Thank you very much, Mr. Chair.
My name is C.J. Helie. I am the executive vice-president of Spirits Canada.
The Canadian spirits industry is a local industry employing hard-working Canadians across the country, and we are proud purchasers of the finest cereal grains bounty that Canadian farmers produce. In many parts of the country, we are well into harvest time, and our master distillers are keen to get their hands and their well-trained noses into this year's crop.
Made from locally sourced barley, corn, rye and wheat, Canadian spirits and our signature product, Canadian whisky, can compete with the best from around the world. Compete and succeed, but not with two arms tied behind our backs.
Our member companies are primary manufacturers, sourcing local agricultural products transforming these into high value-added branded consumer products of the very highest quality. We are an industry with a history that predates Confederation and an international reputation for making truly great whisky.
Recently, however, we feel very much like the proverbial canary in the coal mine. Unfortunately, the canary died, very few paid attention, and no lessons were learned. The Department of Finance, once renowned for their professionalism and expertise, has in our view unfortunately lost touch with hard-working Canadians.
In many instances, the department's advice to ministers and to members today now appears largely limited to wealth redistribution and ignores the most basic principles of wealth creation. Finance officials, hiding behind the principle of budget secrecy, have essentially built walls to insulate themselves, and it is now extremely challenging for wealth creators—large, medium, or small—to have meaningful dialogue with Finance officials. Nowhere is this unfortunate dynamic more prevalent than within excise duty policy.
On April 1, 2018, under a dubious provision included in last year's federal budget, beverage alcohol duties will increase by CPI. It's certainly foolish, but unfortunately it's no April Fool's joke.
Given the excise duty's carve-out for Canadian wines, the measure is a clear and distinct breach of Canada's international trade obligations. Due to Finance's lack of consultation with Global Affairs Canada or other trade experts, we understand that Canada's entire federal beverage alcohol excise duty structure may now be part of the NAFTA renegotiation, will be a focus of the new dispute settlement provisions of CETA, and may be a catalyst for a potential WTO dispute by a range of Canada's major international trading partners.
Some have stated that last year's increase of seven cents on a bottle of spirits—mind you, 21 cents at retail—was insignificant and that this year's automatic increase will be insignificant, yet as the evidence provided to this committee by Finance officials themselves shows, no analysis was undertaken by those responsible to substantiate those claims. The unfortunate reality for spirits is that the automatic annual increase in excise duties is akin to one more turn of a tourniquet wrapped around the neck of the Canadian spirits industry. A difficulty in breathing has become life-threatening.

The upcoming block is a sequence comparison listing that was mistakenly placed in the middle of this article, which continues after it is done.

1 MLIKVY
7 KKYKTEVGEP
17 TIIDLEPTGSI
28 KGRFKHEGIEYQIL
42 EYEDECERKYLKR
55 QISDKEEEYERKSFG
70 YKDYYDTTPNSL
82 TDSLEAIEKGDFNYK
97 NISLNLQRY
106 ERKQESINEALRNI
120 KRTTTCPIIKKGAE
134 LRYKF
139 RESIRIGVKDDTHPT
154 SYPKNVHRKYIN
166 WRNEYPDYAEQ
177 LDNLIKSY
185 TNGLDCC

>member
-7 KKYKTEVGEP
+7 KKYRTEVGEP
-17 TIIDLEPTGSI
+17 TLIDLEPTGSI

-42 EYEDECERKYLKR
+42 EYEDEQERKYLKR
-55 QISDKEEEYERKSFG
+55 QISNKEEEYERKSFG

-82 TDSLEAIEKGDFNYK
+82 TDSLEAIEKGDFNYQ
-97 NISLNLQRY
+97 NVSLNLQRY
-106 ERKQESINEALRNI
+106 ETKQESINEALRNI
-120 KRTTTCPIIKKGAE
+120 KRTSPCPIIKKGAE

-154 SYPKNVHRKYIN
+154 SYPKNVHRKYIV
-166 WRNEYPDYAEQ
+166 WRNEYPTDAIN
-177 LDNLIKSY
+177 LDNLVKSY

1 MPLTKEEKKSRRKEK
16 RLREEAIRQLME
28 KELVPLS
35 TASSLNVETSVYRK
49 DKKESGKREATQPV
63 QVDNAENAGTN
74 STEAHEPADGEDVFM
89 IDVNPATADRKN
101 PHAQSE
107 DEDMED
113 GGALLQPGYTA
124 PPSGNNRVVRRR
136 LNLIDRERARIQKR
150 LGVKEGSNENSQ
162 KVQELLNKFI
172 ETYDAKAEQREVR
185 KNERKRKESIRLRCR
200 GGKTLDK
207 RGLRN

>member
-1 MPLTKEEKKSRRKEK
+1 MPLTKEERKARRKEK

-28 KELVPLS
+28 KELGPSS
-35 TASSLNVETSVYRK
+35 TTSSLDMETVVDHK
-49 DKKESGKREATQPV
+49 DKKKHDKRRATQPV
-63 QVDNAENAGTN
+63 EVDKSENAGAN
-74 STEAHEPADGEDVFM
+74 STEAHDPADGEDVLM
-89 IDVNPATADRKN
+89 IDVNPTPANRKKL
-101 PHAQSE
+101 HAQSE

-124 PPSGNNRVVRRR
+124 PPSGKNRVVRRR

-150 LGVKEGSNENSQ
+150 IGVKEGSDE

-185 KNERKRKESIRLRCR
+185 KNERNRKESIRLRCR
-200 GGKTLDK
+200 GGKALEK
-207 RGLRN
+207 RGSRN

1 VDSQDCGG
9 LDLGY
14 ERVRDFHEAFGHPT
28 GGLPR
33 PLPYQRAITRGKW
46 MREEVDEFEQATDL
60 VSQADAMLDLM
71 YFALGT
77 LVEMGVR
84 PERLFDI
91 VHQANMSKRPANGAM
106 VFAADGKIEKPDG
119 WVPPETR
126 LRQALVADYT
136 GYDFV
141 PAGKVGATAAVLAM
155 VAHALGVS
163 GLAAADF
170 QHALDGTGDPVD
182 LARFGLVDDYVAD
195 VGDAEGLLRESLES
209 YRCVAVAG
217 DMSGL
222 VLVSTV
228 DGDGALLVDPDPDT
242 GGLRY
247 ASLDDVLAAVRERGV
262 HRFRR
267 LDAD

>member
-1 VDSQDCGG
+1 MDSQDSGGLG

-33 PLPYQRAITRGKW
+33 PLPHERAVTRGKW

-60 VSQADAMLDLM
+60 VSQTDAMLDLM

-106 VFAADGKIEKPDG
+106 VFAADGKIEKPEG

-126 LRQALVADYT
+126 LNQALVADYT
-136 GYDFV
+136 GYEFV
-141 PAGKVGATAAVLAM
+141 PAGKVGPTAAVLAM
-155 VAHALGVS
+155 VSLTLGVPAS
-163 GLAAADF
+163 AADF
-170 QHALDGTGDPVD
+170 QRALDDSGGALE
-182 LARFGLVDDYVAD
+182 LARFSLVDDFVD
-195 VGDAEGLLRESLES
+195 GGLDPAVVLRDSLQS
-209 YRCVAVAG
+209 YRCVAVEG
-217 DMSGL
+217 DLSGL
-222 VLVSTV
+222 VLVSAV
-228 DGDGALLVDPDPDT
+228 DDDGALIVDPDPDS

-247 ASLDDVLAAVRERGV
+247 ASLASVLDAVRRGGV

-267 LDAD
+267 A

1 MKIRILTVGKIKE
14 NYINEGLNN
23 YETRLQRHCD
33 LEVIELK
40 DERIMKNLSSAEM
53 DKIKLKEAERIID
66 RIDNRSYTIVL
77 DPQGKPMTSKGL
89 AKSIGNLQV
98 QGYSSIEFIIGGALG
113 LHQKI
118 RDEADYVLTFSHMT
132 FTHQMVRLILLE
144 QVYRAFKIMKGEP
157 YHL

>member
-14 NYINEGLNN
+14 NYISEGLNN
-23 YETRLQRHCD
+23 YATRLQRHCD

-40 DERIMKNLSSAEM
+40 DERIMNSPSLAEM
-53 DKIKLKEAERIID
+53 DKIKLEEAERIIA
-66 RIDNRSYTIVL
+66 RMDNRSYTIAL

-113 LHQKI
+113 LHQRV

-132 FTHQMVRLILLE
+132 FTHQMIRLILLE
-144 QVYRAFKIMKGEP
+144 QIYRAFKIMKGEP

In fact, the industry has already felt a compelling investment chill. The prevailing international sentiment is that Canada is no longer open to investment in the sector.
Canadian spirits and our signature Canadian whisky franchise now faces even stronger headwinds, headwinds that have recently pushed Canadian whisky behind Scotch, American and Irish whiskies on the international market.
Canadian spirits, as the most highly added-value Canadian processed agri-food products, made here by Canadians, from Canadian-grown produce, we respectfully suggest, deserve more than to be milked dry by excessive taxes, taxes that account for 80% of the retail price of a typical bottle of spirits.
Truly progressive tax reform needs to be about more than simply taking more. It must instead be based on sound, transparent principles such as fairness, equity, and global competitiveness. The current excise duty structure and its ill-advised, new automatic escalator clause failed to meet these guiding principles. We hope the committee will recommend two adjustments to the current excise duty structure. One, the immediate elimination of the annual automatic escalator clause for beer, wine, and spirits introduced last year. Two, the adoption of a reduced excise duty rate on each spirits producer's first 100,000 litres of pure alcohol sold in Canada each year, a step system similar to that already in place for beer. A profitable home market is essential to any international success. Moreover, continual reinvestment in facilities, in people, in product innovation, in market development, and in the Canadian whisky franchise itself is a prerequisite for a sustained domestic spirits industry. Canadians will always drink and enjoy spirits. The questions are whether these will be made by Canadians from Canadian inputs, and whether spirits exports from Canada will continue to be a wealth and jobs creator for the country.
Thank you. I will be pleased to answer any questions the committee may have.